The White Bubble Coral Plerogyra sinuosa is a breathtakingly beautiful large polyps stony (LPS) coral, that can be easy to care for. Needing only gentle water movement and low to moderate light, this easy LPS coral has very few demands. Sometimes called 'Grape Coral', the P. sinuosa from Australia will actually inflate or deflate their water filled vesicles (bubbles) depending on the light available. All Bubble Corals have lightweight skeletons consisting of short thick stalks topped with corallites. This skeleton is hidden by the oval water filled vesicle bubbles. These bubbles only come out during the day light. At night they retract, making way for their tapered feeding tentacles to come out and gather prey. Be cautious, while the bubble does not have toxins, they have feeding tentacles which are capable of delivering a sting to any coral invading its space.
Difficulty It is easy to maintain in the reef aquarium, which makes it an excellent candidate for the beginning through expert reef aquarist.
Aggressiveness Be cautious, while the bubble does not have toxins, they have the feeding tentacles which are capable of delivering a sting to any coral invading its space.
Does best with gentle water movement.
Does well under lower lighting levels. They can do well under stronger lighting too as long as the bubble coral is placed under a shelf, or in a less lit corner of the tank. T5's, Metal Halides, or LED's can all grow Tongue Coral when the proper levels are provided. We recommend a 14-20K color spectrum for best coloration.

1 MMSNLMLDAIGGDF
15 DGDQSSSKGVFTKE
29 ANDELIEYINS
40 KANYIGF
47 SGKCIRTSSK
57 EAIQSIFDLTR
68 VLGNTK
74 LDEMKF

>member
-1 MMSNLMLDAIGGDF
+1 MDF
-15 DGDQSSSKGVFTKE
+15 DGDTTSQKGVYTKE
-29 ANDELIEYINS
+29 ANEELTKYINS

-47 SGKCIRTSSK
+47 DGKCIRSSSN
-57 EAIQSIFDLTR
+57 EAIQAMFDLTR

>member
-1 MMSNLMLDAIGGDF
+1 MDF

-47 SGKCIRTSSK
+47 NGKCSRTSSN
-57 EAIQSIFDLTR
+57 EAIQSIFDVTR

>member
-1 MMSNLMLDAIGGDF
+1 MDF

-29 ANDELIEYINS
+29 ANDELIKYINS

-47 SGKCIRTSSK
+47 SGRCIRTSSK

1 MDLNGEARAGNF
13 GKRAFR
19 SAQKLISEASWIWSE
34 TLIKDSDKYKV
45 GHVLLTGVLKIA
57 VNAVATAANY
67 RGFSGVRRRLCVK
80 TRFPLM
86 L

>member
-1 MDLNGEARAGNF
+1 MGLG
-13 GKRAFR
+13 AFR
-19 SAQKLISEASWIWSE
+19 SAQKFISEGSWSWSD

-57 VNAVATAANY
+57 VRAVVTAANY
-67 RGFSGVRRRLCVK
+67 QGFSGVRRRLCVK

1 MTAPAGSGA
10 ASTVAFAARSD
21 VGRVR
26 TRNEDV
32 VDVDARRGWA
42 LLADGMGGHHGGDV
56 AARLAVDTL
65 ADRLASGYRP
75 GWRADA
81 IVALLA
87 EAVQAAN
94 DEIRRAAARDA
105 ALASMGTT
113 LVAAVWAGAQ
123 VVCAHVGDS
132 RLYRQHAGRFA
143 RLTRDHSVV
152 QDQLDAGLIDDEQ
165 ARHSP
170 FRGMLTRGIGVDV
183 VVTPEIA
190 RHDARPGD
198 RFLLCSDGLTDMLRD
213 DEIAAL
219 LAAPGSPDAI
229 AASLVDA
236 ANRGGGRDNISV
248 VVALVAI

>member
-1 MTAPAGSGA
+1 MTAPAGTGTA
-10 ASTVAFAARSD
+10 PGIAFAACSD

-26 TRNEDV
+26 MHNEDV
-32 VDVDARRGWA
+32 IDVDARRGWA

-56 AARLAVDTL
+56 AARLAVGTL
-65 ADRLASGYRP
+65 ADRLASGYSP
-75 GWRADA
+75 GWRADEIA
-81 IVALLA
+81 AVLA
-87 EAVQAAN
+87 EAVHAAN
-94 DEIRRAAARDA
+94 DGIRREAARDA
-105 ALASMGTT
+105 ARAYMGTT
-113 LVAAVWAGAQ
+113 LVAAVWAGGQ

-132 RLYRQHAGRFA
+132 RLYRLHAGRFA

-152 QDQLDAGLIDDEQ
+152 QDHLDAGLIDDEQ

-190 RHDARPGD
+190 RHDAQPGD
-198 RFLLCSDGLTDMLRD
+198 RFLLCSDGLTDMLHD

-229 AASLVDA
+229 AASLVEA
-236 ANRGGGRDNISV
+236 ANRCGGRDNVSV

A well-feed live rock/reef environment is what is needed for Bubble Coral , along with some fish for organic matter production.
Diet and Feeding
Best to feed in the evening when the feeder tentacles are out. Feed mysis, rotifers, enriched brine shrimp, Cyclopeeze and other similar sized meaty foods. Try to not feed large pieces since it makes it difficult for the animal to digest such foods and often results in them regurgitating late at night. When this happens, they are not benefiting from the feeding and it can lead to eventual starvation.
It is best to feed them well and keep them happy, then they will form buds which can be harvested and produce quite a few colonies a year! Just be patient. The larger your coral gets, the more "babies" it will give you.